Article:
No one knows the true population of Pine Ridge Reservation because of mistrust of the U.S. government. Estimates have ranged from 15,000 to 40,000 people, while the best answer is likely 28,787, according to a Colorado State University study. In fact, even former U.S. House Ethics Chair Jim McDermott recalls reading a federal government study analyzing the health of minorities that he claims was distorted. "It was so deceptive that the first sentence was 'There are few problems,' but then they said there are many positive things such as 'Indians have a low cancer rate.' They didn't mention that Indians have a short life span, so the fact that they aren't even living long enough to develop cancer isn't factored in," said McDermott in the documentary Wounded Heart: Pine Ridge & The Sioux.

Patricia hates seeing so many of her people in despair, but the economic activities on Pine Ridge Reservation are far and in between. Although Pine Ridge Reservation consists of 8,984.306 km2 of land area -- which is larger than Delaware and Rhode Island combined -- only 340 km2 are suitable for farming. This fact stems from how the Lakota people believe the U.S. government cheated their people. In a clear treaty, the Lakota people were supposed to receive the Black Hills, an agriculturally rich region of western South Dakota, as restitution from their forced migration. Now, they are left with barren Badlands where the softer sedimentary rocks and clay-rich soils have been extensively eroded by wind and water starkly contrast the oasis of pine-clad mountains on the Great Plains of the Black Hills.

Some venture capitalists would love to exploit Pine Ridge Reservation's uranium deposits. In 2007, several Lakota organizations and individuals and others began opposing uranium mining applications from Cameco, the largest America uranium miner, in front of the federal Atomic Licensing Board, according to the Lakota Country Times, the first independent Native American newspaper in the country. According to Debra White Plume, a spokesperson against uranium mining and other natural resource exploitation on Pine Ridge Reservation, recent drinking water quality tests reveal alpha emitters (radiation) are already above the legal limit in a dozen homes across the Pine Ridge Reservation.

Women are the culture-keepers of the Lakota people. Patricia remembers her mother passing down stories of how the buffalos would roam the Plains in herds three miles wide. Although American bison is no longer endangered, they may never fully recover to their former populations of 30-70 million. The near extinction of the bison meant more than just an animal -- it is just another case in which the oyate remember how their culture has been convoluted and subordinated in their own country. Patricia even remembers going to Red Cloud Indian School and being taught by all but one of her teachers that she could not live both the Lakota and Christian life.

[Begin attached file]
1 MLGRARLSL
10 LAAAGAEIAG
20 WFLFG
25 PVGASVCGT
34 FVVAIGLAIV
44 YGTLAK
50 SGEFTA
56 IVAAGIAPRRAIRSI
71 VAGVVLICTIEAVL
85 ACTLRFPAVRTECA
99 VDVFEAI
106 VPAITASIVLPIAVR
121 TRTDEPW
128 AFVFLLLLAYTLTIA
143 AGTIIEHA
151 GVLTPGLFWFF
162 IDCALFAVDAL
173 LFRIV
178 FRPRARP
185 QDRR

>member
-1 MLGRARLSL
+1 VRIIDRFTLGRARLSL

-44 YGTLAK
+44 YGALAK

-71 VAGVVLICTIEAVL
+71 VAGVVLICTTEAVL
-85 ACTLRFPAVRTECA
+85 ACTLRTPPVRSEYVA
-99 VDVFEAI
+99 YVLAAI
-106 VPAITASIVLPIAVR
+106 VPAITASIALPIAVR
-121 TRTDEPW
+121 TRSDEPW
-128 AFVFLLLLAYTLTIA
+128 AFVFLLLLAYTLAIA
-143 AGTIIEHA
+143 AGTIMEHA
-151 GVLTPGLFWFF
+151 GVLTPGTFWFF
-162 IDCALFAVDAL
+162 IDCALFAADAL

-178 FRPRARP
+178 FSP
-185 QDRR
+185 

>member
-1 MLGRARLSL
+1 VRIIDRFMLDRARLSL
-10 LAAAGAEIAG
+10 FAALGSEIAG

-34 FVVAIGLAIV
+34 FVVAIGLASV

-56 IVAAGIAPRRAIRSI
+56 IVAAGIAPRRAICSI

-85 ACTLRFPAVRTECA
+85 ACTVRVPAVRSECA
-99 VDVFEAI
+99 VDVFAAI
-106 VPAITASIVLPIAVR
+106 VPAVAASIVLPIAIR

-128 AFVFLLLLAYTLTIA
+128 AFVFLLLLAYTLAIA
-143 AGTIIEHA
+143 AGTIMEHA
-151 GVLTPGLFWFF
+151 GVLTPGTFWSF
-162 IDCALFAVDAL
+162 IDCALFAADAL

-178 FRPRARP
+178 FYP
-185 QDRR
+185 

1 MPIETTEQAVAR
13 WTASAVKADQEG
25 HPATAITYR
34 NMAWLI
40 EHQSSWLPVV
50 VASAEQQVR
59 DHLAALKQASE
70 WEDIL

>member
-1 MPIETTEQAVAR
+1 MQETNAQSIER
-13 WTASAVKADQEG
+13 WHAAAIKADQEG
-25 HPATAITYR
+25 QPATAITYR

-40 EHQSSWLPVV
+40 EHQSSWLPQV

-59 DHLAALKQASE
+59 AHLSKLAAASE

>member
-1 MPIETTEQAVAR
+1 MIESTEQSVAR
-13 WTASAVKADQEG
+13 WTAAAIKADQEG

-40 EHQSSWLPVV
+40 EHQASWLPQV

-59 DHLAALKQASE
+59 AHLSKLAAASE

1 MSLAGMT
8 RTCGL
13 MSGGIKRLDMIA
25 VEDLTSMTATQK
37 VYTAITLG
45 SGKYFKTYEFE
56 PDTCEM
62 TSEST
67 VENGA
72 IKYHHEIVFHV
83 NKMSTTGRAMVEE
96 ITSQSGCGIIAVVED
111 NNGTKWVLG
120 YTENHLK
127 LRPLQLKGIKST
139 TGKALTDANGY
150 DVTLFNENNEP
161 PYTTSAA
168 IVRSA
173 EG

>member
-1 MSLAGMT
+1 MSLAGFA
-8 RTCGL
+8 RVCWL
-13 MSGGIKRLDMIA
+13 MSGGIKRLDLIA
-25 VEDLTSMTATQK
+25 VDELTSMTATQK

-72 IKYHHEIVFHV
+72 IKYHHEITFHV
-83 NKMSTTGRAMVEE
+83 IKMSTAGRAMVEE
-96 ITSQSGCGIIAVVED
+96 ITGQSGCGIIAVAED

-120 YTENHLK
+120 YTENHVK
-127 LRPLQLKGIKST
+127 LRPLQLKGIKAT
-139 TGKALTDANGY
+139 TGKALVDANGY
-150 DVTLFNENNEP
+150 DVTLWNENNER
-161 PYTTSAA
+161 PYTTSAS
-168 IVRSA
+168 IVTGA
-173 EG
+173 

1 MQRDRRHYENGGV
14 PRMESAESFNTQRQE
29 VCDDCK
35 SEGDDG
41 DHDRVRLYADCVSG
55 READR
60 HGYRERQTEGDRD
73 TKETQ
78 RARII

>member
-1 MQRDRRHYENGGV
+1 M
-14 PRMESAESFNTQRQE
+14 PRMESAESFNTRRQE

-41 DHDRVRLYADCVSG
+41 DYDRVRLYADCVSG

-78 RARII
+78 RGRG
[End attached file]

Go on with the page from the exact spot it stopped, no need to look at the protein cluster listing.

Now, processed meats and foods and lack of access to fresh foods and vegetables give rise to a diabetes epidemic. The nearest grocery stores for most Lakota are an hour or more away. However, gas stations dot Pine Ridge Reservation with less healthy options.

There are many efforts going on to energize the economy and renew the spirit of the oyate. Many Lakota believe that resorting back to the Lakota traditions of hunting, spirituality and language is a part of the solution. Patricia has some ideas of her own. She's powering a movement to get youth engaged in small gardens. Moreover, she and her partner, Jason, are building a sustainable coffee shop, Old West Gyspy. Patricia believes her efforts will excite people about caring about our Earth, thus reminding those involved that there is something bigger than them and ultimately giving them back their faith. You can support one of Patricia's charitable dreams for the Pine Ridge Reservation by donating here. Of all the foundation dollars infused every year to worthy causes -- and less than one percent of all philanthropic money donated in the U.S. goes to Native American causes, concerns and organizations.

Nevertheless, there is so much to learn from the Lakota people. A man is judged on the difference he makes to a community. Women are honored and respected as leaders. Children are redirected instead of spanked. Elderly are celebrated for their wisdom. Gays have always been given special rights for unique gifts from tunkasila, the most powerful God. However, oyate's most powerful connection is their belief in tiyospae -- their entire family. There is no clear definition of the word brother and sister. This could truly mean cousin or even an aunt or uncle. In fact, it is this strong belief in family and the support system family provides that keep Lakota coming back to the reservation.